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An Urban Experience
concentrations of calculogenic substances
and decreasing dietary intake of calculogenic substances. Despite these measures, they do not guarantee prevention of urolith recurrence in all patients demonstrating that urolith formation is a complex process and many questions remain un- answered.
In 2016, the ACVIM released a consensus on management of urolithiasis in dogs and cats, which is available as an open source document at and summarized.8
canned food a with 2- mercaptopropionylglycine at
a dosage of 15–20 mg/kg PO q12 h successfully dissolves cystine stones.15 Cystine solubility increases with increasing urine pH. In vitro studies that achieved
a urine pH > 7.5 increased ef cacy of thiol-binding drugs to solubilize cystine in the urine. Administration of 2-mercaptopropionylglycine without modifying the diet
is associated with dissolution.15,16 Dissolution should be attempted cautiously in cats because of intolerance of 2-mercaptopropionylglycine. Dogs and cats without clinical signs but with nondissolvable uroliths too
large to pass into the urethra or too irregular to cause urethral obstruction need only periodic monitoring and appropriate client education. With the onset of clinical signs (eg, hematuria, dysuria, UTI, urolith removal should be considered. Educate clients about clinical signs of urinary obstruction. In order to minimize patient discomfort and unnecessary damage to healthy tissues, nonsurgical removal methods (eg, dissolution, basket retrieval, lithotripsy, percutaneous cystolithotomy)
should be considered for nonclinical urocystoliths that are likely to cause urinary obstruction. Urethroliths should be managed by intracorporeal lithotripsy and basket retrieval.17 In male dogs and cats urethroliths can be urohydropropulsed retrograde back into the bladder and retrieved by percutaneous cystolithotomy or cystotomy.18 Urethrostomy can be considered to minimize future urethral obstruction in highly recurrent stone-forming animals. Rigid adherence to strategies
to prevent urolith recurrence, however, should be considered  rst. Because of the high frequency of morbidity and adverse effects associated with urethral surgery, urethral surgeries are discouraged except under few circumstances.
Only problematic nephroliths require treatment such as out ow obstruction, recurrent infection, pain, and those enlarging to the point of causing renal parenchymal compression, should be considered for removal in
dogs and cats. Dissolution only should be considered
for nonobstructive nephroliths or if the obstruction can be concomitantly alleviated or bypassed (eg, urethral stenting). The presence of nephroliths in cats with chronic kidney disease did not signi cantly affect the progression of renal disease.19 Treatment for other nephroliths potentially amenable to dissolution should
be addressed on a case-by-case basis considering the stability of kidney function and the likelihood of complete removal or dissolution. Approximately 20–30% of upper urinary tract uroliths in dogs are suspected to be struvite for which dissolution should be effective. Rapid control of infection while avoiding surgical urolith extraction should maximally preserve kidney function.20 Dissolution should not be attempted in cats with obstructive upper urinary tract uroliths. Over 90% of nephroliths and ureteroliths in cats are composed primarily of calcium oxalate. Delaying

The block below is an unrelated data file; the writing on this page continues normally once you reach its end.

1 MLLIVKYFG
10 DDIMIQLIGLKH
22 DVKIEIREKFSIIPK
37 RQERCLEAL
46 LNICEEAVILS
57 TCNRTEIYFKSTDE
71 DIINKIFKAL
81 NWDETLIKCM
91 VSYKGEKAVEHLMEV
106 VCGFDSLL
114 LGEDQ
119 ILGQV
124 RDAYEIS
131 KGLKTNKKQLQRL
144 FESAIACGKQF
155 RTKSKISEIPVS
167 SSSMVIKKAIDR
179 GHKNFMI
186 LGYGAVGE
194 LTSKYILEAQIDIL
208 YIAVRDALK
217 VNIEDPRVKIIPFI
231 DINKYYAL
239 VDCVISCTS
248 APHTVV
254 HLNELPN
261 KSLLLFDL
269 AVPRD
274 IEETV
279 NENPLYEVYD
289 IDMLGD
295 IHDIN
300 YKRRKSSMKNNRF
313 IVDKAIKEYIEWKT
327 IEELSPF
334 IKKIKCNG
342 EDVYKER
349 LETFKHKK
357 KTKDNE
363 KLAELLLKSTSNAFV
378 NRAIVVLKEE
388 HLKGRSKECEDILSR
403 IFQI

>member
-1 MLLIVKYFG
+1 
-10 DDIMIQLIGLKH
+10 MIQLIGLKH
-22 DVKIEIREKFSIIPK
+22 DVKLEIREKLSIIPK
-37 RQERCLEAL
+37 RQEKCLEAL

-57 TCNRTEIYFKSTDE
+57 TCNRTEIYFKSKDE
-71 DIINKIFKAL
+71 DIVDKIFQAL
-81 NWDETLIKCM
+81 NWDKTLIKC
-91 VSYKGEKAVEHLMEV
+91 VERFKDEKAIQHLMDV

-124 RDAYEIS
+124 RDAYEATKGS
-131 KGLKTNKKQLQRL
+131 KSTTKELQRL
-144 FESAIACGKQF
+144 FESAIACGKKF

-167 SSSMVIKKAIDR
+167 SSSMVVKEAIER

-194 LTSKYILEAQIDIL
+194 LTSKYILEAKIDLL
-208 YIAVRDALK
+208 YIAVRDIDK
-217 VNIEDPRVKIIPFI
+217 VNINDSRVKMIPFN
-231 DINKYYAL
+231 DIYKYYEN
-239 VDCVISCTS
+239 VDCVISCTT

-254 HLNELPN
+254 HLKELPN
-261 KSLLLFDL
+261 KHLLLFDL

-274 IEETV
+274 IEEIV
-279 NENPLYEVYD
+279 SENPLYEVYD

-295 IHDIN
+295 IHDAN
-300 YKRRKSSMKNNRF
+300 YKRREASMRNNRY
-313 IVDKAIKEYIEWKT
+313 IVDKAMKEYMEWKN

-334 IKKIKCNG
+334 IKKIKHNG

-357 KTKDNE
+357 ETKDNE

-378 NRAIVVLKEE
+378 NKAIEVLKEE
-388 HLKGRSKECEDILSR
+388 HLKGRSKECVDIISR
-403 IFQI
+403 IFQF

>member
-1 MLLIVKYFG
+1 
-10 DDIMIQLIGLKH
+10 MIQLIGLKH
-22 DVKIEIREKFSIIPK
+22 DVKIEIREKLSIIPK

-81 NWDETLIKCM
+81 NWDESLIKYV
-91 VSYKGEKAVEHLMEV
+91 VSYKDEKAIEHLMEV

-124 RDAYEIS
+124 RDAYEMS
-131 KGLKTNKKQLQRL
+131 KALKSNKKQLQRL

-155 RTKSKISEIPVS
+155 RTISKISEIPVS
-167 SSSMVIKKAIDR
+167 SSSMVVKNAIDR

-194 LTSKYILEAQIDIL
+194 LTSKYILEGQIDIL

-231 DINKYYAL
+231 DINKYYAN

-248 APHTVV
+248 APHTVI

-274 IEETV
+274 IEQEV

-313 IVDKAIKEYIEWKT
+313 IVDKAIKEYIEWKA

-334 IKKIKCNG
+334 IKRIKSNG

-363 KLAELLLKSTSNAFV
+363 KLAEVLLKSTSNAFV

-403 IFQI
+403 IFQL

Struvite uroliths (ie, moderately radiopaque uroliths in dogs with alkaline urine and a urinary tract infection caused by urease-producing bacteria (such as Staphylococcus spp), and moderately radiopaque uroliths in cats with approximately neutral urine pH) should be medically dissolved unless (1) medications
or dissolution foods cannot be administered or are contraindicated, (2) uroliths cannot be adequately bathed in modi ed urine (eg, urinary obstruction,
large solitary urocystoliths occupying almost all of
the urinary bladder), or (3) uncontrollable infection despite appropriate medical management and owner compliance. Medical dissolution for struvite uroliths is highly effective and infection-induced struvite usually dissolve in 8 weeks while sterile struvite dissolve in
less than 2–5 weeks.9,10 Urocystoliths small enough
to pass through the urethra should be removed by medical dissolution, voiding urohydropropulsion,
basket retrieval, or other extraction procedures that
do not involve surgical intervention. Urocystoliths too large to pass through the urethra should be removed
by medical dissolution, intracorporeal laser lithotripsy,
or percutaneous cystolithotomy.11,12 Consider
medical dissolution of urate uroliths before removal. Hyperuricosuria, concentrated urine, and acidic urine
the predominant factors driving urate urolith formation.13 In most dogs and cats, uric acid is transported to the liver where it is metabolized by uricase to allantoin.
A defective uric acid transporter (ie, SLC2A9 genetic mutation) and hepatic porto-vascular anomalies
are common causes for hyperuricosuria and urate urolithiasis.14 However, for some animals, especially cats, the cause(s) for hyperuricosuria and urate urolith formation remains idiopathic. Dissolution of urate uroliths in dogs usually is accomplished within 4 weeks by feeding a purine-restricted, alkalinizing, diuretic diet, and administering a xanthine oxidase inhibitor (ie, allopurinol: 15 mg/kg PO q12 h).13 Dissolution has not been possible in cats or in dogs and cats with uncorrected liver disease. Cystine uroliths form, in part, because
of decreased proximal tubular reabsorption of cystine. Consumption of a decreased protein, urine-alkalinizing,

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